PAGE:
I stood on a large rock and watched a Mexican man cross the Rio Grande River in southwest Texas. This was not an official crossing, and no one was around except for people like myself and my husband, hikers hiking along a desolate trail near the U.S.-Mexico border.
At first I saw the man sitting with a friend in a couple of lawn chairs on the other side of the river. They were chatting under some gnarled Texas cottonwood.
The Rio Grande is so narrow at this juncture, maybe sixty feet wide, I could hear their voices, their laughter.
Next to their campsite, a corral fenced three horses nickering and munching on hay. Soon, one of the men raised himself up out of his lawn chair, pulled a cap down over his head, and climbed on the back of a sorrel-colored horse.
Where was he going? Watching from the opposite bank of the river, in another country, felt like I was peering out a window at a cultural drama.
The Mexican trotted his horse for a while along a sandy embankment that was sloughing away. Then he leisurely crossed where a large gravel bar spanned much of the river. As soon as he was on the American side, he disappeared in the trees and brush. Probably hiding, I thought. But no. The man soon emerged, his horse still sauntering.
“I’d like to meet him and say hello,” my husband said, as if we were emissaries sent from earth to greet the aliens.
“What if he’s a drug runner? The drug cartels operate near here. Remember those women and children that were killed along the border? And what about that family that was attacked last week?”
Watching our Mexican man peacefully riding his horse, my comment seemed ludicrous. Around a bend in the trail we saw some trinkets and a plastic jug lined up on a pile of rocks. A little note said: “Thank you for your purchase. Your donation will help school children.” Whose school children? Likely this Mexican man’s. The trinkets—scorpions, tarantulas, and road runners made of meticulously twisted wire and beads—were labeled with prices. Most of them cost five dollars, but some were tagged seven.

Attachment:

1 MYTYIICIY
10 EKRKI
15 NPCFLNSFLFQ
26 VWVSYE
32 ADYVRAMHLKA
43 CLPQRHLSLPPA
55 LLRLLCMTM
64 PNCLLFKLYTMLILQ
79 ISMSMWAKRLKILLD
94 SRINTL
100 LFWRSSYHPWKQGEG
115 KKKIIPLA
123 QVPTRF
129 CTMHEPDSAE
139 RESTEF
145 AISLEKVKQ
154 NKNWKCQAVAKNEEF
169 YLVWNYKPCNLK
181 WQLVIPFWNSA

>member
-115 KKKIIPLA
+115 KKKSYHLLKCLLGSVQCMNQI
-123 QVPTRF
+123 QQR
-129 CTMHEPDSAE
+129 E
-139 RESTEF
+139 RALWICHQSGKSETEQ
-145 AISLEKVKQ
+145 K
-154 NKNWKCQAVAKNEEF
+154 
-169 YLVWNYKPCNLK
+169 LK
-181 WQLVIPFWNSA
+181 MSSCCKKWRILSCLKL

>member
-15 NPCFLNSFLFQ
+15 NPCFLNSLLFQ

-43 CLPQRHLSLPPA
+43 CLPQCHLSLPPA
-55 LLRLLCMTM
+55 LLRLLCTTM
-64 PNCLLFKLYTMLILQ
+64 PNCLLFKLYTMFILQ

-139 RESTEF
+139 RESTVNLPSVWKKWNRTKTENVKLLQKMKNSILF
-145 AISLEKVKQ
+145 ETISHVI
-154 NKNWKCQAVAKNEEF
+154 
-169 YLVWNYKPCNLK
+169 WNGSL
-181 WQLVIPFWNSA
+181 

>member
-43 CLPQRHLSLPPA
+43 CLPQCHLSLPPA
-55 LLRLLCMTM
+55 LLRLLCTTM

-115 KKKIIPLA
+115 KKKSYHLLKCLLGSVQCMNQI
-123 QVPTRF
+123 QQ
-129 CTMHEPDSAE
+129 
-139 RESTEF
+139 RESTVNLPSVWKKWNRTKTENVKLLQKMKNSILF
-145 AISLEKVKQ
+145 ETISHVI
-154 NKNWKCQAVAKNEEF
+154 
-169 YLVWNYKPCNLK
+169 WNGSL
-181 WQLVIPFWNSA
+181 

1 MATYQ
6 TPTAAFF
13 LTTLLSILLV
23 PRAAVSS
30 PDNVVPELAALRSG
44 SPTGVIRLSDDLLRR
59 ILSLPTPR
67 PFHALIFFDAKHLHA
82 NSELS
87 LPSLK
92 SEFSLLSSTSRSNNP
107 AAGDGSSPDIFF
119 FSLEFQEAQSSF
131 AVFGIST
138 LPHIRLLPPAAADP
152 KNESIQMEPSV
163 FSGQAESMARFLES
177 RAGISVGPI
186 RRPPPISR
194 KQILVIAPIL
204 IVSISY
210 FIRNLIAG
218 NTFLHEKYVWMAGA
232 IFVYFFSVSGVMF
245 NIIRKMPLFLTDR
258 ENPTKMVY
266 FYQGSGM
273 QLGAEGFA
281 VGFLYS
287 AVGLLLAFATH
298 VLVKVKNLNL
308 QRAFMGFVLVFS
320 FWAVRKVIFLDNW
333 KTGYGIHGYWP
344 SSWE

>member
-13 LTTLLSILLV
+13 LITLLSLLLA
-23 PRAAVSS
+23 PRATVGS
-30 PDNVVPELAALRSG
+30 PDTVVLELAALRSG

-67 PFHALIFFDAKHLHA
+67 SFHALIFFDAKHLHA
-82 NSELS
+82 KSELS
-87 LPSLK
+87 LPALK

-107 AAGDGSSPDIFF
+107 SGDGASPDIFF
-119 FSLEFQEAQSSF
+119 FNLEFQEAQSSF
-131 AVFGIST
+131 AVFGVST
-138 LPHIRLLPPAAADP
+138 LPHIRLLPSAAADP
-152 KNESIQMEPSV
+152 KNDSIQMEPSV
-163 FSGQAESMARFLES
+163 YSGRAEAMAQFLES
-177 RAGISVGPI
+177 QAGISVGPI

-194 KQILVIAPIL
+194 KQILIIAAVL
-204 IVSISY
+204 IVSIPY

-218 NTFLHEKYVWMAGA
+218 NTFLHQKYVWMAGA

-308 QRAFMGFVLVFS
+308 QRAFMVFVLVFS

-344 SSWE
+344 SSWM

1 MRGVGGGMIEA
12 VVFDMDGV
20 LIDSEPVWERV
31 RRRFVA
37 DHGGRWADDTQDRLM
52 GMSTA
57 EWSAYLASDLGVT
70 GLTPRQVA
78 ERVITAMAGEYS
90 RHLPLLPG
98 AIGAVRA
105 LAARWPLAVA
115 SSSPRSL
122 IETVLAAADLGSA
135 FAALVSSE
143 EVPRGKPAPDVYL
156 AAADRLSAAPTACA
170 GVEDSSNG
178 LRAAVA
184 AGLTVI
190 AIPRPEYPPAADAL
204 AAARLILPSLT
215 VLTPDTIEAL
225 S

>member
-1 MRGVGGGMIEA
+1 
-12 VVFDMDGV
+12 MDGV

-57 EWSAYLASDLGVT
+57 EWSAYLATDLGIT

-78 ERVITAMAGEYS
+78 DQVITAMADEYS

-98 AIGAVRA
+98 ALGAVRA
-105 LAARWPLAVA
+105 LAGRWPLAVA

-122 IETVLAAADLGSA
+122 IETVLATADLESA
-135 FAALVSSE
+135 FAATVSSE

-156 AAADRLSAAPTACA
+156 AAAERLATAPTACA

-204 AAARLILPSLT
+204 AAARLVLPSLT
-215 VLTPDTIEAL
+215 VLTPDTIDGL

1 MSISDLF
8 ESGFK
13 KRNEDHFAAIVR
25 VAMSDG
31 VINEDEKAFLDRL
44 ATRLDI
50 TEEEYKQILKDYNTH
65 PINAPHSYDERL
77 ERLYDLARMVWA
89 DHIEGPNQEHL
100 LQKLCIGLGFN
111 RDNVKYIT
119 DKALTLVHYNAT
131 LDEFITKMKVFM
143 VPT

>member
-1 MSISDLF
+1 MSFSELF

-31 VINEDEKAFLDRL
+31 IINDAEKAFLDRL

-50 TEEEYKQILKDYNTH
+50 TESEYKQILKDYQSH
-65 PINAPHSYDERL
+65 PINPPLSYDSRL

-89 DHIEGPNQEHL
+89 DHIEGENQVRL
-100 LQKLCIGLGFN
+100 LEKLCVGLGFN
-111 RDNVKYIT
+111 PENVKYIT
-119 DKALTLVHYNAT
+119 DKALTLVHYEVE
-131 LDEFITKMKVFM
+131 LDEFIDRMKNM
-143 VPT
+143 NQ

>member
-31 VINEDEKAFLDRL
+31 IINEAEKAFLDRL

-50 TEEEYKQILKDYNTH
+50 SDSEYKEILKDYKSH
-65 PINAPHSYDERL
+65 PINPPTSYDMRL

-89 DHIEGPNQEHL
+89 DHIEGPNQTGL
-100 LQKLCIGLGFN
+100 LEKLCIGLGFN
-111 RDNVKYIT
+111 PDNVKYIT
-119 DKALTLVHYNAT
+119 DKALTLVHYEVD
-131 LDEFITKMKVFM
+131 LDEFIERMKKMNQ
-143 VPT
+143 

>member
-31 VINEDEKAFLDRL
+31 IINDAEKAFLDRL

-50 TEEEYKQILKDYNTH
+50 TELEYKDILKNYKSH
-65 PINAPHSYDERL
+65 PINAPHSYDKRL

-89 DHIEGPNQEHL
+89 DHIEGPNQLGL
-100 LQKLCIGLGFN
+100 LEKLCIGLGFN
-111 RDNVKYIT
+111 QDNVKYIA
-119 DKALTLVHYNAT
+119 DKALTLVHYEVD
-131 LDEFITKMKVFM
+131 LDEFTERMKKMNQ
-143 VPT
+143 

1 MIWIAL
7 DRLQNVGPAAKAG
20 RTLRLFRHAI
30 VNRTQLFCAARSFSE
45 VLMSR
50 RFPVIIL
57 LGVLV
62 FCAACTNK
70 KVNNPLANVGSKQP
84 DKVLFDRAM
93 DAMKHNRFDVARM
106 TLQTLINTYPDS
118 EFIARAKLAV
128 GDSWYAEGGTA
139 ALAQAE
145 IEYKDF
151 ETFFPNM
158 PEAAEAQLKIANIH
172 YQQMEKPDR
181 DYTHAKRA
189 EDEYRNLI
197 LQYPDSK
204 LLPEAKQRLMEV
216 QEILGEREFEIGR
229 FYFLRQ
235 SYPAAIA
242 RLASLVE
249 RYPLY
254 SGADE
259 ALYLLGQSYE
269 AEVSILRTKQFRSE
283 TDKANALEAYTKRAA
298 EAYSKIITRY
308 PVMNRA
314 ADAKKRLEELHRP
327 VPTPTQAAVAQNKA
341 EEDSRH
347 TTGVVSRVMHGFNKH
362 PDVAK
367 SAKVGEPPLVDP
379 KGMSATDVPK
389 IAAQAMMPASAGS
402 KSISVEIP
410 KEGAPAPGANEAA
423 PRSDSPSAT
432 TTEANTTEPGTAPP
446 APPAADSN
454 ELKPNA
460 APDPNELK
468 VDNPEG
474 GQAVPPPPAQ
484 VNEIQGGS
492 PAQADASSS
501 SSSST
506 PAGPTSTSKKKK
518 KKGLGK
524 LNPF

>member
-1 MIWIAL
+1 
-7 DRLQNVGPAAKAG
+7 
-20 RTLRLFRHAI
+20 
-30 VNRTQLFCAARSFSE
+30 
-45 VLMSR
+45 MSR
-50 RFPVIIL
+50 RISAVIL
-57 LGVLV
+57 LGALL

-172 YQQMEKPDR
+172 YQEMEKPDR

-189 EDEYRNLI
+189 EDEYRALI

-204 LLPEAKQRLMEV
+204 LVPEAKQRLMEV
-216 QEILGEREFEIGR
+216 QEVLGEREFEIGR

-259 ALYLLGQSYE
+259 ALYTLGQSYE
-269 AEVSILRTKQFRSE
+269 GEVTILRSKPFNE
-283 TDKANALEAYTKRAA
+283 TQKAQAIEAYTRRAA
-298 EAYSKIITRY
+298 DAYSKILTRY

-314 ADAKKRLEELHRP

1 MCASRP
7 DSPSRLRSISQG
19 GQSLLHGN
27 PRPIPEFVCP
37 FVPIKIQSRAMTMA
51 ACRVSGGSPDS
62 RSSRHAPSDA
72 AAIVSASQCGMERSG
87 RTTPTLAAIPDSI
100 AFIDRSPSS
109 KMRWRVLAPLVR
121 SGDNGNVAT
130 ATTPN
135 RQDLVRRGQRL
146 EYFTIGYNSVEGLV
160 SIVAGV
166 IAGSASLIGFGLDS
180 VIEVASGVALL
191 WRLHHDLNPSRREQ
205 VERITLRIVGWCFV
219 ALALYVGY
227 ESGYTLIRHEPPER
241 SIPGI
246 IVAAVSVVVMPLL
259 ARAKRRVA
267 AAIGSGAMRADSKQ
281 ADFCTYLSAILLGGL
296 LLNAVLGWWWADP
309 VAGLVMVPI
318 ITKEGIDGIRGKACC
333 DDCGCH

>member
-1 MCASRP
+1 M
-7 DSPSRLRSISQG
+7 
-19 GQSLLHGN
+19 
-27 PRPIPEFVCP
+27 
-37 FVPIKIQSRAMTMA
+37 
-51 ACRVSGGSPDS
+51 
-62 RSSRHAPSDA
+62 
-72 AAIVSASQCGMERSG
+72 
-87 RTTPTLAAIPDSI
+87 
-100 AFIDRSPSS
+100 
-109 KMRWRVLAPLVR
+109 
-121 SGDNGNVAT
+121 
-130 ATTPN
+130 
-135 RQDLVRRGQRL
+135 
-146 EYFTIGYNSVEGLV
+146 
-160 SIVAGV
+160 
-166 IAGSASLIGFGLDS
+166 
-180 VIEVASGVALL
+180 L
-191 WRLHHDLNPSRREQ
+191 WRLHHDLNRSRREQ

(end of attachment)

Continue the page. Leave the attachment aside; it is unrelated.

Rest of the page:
I looked up and saw that the man on the horse had stopped at a similar cache of trinkets down the path. He slid off his horse, and picked up the plastic money jug, dumping what money was there, into his hands. He was a businessman checking his sales. Capitalism at its finest. Free enterprise, or unfree perhaps.
We walked on down the trail toward the Mexican. He looked up, and we waved and said, “Buenas dias!”
In broken English he told us his name was Benicio and asked us if we were interested in buying one of his trinkets. He picked up the scorpion with its beaded tail. As we looked over his merchandise, I asked him if he was worried about the border guards finding him.
“Los guardias fronterizos no son problema (the border police are not a problem),” he told us.
One of the items he had for sale was a walking stick covered with pictures of bright green cactus. Along one side of the stick was written a distinctive message from our neighbors to the south: “NO WALL.”
Driving on the way to our Texas hiking spot, we saw the border wall in El Paso. Through the metal mesh of the wall I saw a city bus pick up people in Juarez on the Mexican side. Buildings seemed smaller and older in Juarez, but more colorful. Adobe exteriors were painted aqua, yellow, and pink. A thought came to me then: if the wall was built to fence out Mexicans, why did I feel so fenced in? I wanted to cut through the wall mesh and walk past the dry arroyo, to an old mission church I saw in the distance.
All image credit: Diana Hooley